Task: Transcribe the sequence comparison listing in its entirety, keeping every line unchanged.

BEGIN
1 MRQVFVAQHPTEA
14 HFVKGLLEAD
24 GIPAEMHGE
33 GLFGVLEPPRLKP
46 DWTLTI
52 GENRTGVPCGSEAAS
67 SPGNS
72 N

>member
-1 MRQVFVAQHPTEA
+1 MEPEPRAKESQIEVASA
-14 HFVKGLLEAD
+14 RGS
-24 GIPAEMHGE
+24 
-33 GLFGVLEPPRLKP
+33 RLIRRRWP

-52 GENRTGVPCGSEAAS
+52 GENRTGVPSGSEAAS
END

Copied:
1 MRQVFVAQHPTEA
14 HFVKGLLEAD
24 GIPAEMHGE
33 GLFGVLEPPRLKP
46 DWTLTI
52 GENRTGVPCGSEAAS
67 SPGNS
72 N

>member
-1 MRQVFVAQHPTEA
+1 MEPEPRAKESQIEVASA
-14 HFVKGLLEAD
+14 RGS
-24 GIPAEMHGE
+24 
-33 GLFGVLEPPRLKP
+33 RLIRRRWP

-52 GENRTGVPCGSEAAS
+52 GENRTGVPSGSEAAS